Singapore 2025

What of Singapore towards 2025? Thoughts of a Singaporean.

Parliament: Misuse of Drugs (Amendment) Bill (Pritam Singh)- 12 November 2012

Thank you, Mr Speaker. The amendments proposed by the Government are a step in the right direction insofar as it loosens the application of the mandatory death penalty under two specific conditions. However, this move also represents a missed opportunity to remove the mandatory death penalty from our statute books completely.

While there is significant debate in some quarters about the role and significance of the death penalty in our criminal justice system, it is viscerally apparent that many Singaporeans feel a sense of security with its continued existence in the statue books, even as others question the utility of the death penalty as deterrence.

While the death penalty per se is not of direct relevance to this Bill, it is noteworthy that a video poll conducted by TheOnlineCitizen sometime in 2011, observed that many Singaporeans did not know the difference between the application of the death penalty and the mandatory death penalty.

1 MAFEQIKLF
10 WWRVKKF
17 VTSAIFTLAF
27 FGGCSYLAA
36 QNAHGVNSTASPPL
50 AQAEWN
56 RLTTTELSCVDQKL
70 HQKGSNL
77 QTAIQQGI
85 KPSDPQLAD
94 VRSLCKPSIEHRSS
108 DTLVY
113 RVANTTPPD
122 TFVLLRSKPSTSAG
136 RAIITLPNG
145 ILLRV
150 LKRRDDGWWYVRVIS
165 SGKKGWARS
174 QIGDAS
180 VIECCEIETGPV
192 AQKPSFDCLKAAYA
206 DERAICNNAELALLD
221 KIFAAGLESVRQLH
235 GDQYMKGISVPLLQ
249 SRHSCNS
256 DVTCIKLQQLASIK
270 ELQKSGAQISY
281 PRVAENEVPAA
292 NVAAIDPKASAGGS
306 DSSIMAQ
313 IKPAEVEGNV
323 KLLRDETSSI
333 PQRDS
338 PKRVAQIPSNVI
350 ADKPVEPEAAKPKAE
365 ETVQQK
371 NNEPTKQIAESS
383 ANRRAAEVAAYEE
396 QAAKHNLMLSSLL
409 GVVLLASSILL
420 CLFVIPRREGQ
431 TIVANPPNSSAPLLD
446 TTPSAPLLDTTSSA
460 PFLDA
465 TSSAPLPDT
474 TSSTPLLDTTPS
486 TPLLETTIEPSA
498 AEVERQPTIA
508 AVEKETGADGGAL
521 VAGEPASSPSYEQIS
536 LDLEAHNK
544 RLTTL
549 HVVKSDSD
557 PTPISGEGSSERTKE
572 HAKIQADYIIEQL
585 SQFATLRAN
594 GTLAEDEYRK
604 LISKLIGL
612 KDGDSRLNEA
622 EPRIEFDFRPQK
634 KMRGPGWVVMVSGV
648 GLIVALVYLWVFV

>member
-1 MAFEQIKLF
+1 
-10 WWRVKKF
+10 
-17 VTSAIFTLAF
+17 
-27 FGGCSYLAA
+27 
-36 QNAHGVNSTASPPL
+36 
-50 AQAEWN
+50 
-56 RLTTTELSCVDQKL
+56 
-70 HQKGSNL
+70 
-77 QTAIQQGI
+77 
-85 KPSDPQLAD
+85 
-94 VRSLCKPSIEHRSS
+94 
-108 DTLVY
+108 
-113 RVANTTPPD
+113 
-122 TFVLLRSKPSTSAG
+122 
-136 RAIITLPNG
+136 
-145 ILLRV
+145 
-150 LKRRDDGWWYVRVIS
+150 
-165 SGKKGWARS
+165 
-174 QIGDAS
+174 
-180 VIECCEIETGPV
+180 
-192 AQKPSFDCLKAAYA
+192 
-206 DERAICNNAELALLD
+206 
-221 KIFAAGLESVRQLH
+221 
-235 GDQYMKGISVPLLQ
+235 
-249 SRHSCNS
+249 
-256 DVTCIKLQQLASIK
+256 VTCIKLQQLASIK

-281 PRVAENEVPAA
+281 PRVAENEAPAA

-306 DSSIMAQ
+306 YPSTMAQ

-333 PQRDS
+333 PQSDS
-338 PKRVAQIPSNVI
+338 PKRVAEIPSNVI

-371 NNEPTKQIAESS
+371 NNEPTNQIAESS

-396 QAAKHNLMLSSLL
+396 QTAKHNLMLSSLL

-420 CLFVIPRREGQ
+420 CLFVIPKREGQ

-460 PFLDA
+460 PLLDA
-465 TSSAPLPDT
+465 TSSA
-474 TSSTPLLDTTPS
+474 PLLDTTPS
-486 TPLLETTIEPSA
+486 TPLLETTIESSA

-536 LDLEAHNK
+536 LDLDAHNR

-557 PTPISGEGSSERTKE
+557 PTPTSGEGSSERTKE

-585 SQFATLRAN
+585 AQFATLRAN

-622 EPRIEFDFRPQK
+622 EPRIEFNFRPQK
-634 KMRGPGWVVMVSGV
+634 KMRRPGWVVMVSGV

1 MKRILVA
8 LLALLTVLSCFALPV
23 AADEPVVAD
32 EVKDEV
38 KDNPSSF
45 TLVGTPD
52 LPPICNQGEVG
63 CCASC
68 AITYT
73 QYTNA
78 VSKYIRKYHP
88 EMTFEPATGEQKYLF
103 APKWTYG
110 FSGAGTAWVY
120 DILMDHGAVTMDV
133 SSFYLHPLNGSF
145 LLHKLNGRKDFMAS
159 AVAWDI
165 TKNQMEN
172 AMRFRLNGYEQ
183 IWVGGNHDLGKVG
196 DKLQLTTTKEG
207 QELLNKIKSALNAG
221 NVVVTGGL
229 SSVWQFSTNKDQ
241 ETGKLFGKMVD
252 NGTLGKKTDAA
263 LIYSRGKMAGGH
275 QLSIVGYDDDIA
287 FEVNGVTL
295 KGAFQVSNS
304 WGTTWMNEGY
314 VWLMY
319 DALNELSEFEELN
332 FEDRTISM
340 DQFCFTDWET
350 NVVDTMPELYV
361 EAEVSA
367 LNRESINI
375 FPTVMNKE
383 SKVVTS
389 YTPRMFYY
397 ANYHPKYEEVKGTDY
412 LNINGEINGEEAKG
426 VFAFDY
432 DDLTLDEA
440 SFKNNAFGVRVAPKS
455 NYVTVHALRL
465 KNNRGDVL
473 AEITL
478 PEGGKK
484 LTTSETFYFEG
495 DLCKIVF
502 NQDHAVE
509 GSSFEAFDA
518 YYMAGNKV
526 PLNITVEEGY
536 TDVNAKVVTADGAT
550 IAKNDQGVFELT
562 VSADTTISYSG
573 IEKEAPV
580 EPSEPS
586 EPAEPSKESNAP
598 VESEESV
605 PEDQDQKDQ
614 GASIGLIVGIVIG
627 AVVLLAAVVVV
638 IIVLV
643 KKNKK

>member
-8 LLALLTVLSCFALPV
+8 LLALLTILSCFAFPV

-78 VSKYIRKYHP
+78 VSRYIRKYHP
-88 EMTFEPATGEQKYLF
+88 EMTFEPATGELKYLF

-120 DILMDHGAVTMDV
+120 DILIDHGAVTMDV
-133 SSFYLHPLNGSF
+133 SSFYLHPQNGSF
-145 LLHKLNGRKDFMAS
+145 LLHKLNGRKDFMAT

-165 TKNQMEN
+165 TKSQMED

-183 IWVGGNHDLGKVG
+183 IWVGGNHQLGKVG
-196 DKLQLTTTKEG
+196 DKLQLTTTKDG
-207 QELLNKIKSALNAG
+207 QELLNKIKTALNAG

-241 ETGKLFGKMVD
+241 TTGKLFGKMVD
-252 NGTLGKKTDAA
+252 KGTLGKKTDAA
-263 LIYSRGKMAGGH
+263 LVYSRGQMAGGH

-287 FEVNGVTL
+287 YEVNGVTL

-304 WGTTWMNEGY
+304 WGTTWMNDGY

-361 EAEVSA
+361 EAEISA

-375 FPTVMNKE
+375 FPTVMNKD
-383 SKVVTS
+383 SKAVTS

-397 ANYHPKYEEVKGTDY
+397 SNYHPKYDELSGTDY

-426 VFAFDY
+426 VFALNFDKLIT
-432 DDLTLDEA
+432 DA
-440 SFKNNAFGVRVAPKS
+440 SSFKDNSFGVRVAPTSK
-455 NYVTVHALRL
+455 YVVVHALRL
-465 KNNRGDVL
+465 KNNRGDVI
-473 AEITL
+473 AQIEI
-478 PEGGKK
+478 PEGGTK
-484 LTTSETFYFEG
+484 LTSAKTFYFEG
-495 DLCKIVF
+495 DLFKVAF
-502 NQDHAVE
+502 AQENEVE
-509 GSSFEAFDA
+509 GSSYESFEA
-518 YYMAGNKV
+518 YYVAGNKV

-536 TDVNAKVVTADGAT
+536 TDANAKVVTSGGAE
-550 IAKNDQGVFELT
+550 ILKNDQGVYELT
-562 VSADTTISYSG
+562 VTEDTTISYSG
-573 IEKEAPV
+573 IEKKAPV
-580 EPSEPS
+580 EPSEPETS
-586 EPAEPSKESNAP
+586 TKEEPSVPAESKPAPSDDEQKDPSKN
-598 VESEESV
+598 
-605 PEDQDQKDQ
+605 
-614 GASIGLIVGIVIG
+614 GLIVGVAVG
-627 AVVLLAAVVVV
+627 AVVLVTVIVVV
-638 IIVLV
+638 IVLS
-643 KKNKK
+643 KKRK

The distinction is structurally important especially when understood within the Diceyan separation of powers schema between the executive and judicial arms of government.

In mandatory death sentence cases, mitigation is irrelevant as are the unique factual circumstances of an accused. The judicial process concludes upon a finding of guilt. Under an offence that carries the mandatory death penalty, our judges are strait-jacketed from exercising the powers they have been vested – to be impartial decision makers in the pursuit of justice, with the power to hear all sides of the case.

All the prosecution has to do is to prove that the accused is guilty of the charge preferred against him or her, and the hands of a judge are tied. This is even if there is evidence that can be brought to bear to suggest that an accused’s circumstances warrant a closer look to consider the imposition of a sentence other than the mandatory death penalty.